Halina Dominska



Halina Dominska recently won the New Art West Midlands Sidney Nolan Trust Residency Award and will be coming to The Rodd for a one week’s residency during hArt, Herefordshire’s Art Week between 9th and 17th September 2017. Here she introduces herself, her career so far and describes her hopes for the residency:

At 42 years old, I live in Coventry, work in the West Midlands and create and make at my studio in Digbeth, Birmingham. My father's parents were born in Lviv, Ukraine, my mother’s in England and Scotland. I was born in Chippenham, Wiltshire. I began growing up in Kidwelly, Carmarthen until the age of 4, finally settling in Coventry.

After doing what I 'should' do for nearly two decades, GCSE's that would get me a job, working at a Building Society for 18 years, I decided to do what I really 'wanted' to do. At the age of 37, I began retraining at the School of Jewellery in Birmingham choosing an extended diploma in Art & Design (design crafts) for 2 years. The skills I gathered during this time have been invaluable as a strong foundation to my practice. During my time there I won two awards for my artistic endeavour. The British Art Medal Society Award 2014 and the School of Art, Warford Award 2014.

I went on to study at degree level at Birmingham City University, joining in the second year firstly to the Visual Communication degree course and in my final year to the School of Art, Art & Design course with a fine art slant. It was my time spent on the Visual Communication course which led me to experiment with technology and experiential ideas. During this time I gathered more accolades from exhibiting at Flatpack Film Festival 2015, to being selected to take part in a design camp and exhibition in Shenzhen, China, 2015. At graduation, I won the Rope Press Design award 2016 for 'Bound to' which went on to be a winning work at New Art West Midlands 2017, where I exhibited a rework of 'Bound to' at the MAC for three months. My varied educational path has given me a unique approach to my work. Perhaps you can see why I might call myself a 'hybrid' artist.

My process begins with a fascination for a subject matter or idea often relating to our existence. Research, lost in thought, can travel into many tangents, turning to pencil drawing to model making, material and construction research to further reading, visits, where the process continually evolves. I feel this flows through to my work. I wish to uncover the hidden in the everyday, the invisible, the unconventional, the unproven, the unfounded, the intuitive, the unconscious, the point where boundaries are crossed, the unknown but known in some small way. My practice is concerned with how we experience the world around us and our connections with it. Influenced by phenomenological ideas, and how our embodied sensory experience shapes us as human beings. My recent work considers how our amygdala part of the human brain controls our emotional responses and unintentional reactions towards others. Research crosses divergent fields including the philosophical, interactive design, medical, psychological and biological. I tend to find that my works have a life of their own and continue to develop after the exhibition into reworks, which are strongly influenced by the audience experience. I'm currently reimagining 'Bound to' for a duo show at Stryx Gallery in September.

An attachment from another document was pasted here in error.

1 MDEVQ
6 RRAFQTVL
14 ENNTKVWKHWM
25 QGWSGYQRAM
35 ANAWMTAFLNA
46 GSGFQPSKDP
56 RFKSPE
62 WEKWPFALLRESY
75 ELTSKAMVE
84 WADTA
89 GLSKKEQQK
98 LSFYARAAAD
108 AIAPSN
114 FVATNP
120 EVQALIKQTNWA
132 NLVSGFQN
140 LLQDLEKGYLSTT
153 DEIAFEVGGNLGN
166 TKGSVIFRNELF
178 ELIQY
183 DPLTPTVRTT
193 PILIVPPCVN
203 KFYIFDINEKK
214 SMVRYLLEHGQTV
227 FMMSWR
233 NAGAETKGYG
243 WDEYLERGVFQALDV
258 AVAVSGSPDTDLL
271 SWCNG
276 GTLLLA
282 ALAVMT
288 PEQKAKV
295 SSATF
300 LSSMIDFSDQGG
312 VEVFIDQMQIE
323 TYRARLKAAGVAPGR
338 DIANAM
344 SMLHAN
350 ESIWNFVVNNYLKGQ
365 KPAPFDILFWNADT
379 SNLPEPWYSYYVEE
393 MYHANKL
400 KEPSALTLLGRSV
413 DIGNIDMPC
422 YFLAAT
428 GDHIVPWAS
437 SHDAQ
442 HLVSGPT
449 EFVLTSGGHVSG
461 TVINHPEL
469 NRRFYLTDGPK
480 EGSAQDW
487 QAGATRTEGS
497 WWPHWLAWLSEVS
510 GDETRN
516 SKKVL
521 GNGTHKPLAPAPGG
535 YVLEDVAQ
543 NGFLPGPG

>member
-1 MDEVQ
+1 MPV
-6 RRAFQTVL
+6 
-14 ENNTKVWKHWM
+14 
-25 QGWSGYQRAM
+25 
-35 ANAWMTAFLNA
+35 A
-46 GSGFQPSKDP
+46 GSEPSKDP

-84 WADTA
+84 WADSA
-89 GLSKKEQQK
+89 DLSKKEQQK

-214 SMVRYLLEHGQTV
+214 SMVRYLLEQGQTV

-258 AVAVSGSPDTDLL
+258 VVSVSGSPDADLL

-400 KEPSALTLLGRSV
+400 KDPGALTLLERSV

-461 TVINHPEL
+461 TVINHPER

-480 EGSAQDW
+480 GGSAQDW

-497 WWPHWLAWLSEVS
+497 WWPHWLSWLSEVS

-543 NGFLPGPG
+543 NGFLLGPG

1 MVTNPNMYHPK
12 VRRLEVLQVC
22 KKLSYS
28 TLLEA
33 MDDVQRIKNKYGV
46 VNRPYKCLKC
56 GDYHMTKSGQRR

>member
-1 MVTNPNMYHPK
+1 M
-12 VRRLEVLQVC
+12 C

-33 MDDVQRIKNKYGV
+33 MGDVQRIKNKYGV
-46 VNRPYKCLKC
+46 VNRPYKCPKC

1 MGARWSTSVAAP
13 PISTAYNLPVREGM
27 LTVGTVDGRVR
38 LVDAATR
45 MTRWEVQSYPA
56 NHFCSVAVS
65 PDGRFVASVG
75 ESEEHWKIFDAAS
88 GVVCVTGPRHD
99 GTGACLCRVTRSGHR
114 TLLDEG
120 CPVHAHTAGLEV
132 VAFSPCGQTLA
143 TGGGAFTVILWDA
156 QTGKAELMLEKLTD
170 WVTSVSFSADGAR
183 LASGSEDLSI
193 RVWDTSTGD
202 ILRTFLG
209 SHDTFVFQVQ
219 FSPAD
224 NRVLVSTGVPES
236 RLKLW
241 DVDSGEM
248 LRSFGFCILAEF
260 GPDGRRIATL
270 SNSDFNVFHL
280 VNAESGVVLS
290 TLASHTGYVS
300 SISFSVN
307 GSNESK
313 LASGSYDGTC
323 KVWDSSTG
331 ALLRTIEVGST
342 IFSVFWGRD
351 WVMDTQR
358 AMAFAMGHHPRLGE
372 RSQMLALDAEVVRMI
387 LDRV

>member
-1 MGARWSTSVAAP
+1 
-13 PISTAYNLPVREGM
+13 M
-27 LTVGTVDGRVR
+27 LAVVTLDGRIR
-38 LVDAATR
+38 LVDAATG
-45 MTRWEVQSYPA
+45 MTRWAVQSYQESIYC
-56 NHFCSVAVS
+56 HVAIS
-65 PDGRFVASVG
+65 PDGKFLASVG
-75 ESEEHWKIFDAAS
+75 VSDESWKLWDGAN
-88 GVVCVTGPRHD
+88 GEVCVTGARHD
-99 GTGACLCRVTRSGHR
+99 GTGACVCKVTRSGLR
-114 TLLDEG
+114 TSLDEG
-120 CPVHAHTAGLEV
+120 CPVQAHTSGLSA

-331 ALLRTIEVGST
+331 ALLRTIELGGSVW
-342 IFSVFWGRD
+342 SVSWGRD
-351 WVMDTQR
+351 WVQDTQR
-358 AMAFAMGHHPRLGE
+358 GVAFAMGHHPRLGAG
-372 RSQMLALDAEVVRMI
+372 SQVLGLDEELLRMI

I support my practice working part time as a Gallery Assistant and Learning Deliverer at Compton Verney Art Gallery and Park. I've also been preparing to work on a project which involves artists delivering elements of the science curriculum with a connection to their practice. I will be designing and delivering lessons to 11-14-year-old autistic students focusing on elements of the Biology curriculum. I've recently applied for and been awarded a travel bursary as part of Engine: professional development programme for people working in the Arts to take part in Aesthetica Future Now symposium along with a trip to Venice Biennale both of which will enhance my practice through artist research and panel discussions. I'm also looking at making my first funding application to support a collaborative project for Flatpack Film Festival 2018.

The Rodd is set within nature as far as the eye can see. I imagine there is a tranquillity that transcends to all its surroundings and inhabitants, it's 'in the air'. This vast space will influence my thought processes and work giving a complete freedom of thinking without the usual day to day distraction of work and home life. Working within a rural landscape will be new to me, my current studio sits in a creative community on an industrial estate in the centre of Birmingham. Recent Art projects have developed over several months/years; I'm hoping to begin to create some works much earlier on in the creative process, ideally creating a new piece each day. There is freedom in the initial stages of my work, the project then grows and transforms into a much larger work which is often complex. It would be useful to take this free thinking period further into the development process. Engaging with the Sidney Nolan community and visitors to the space will bring about exchanges of ideas, knowledge and new ways of thinking.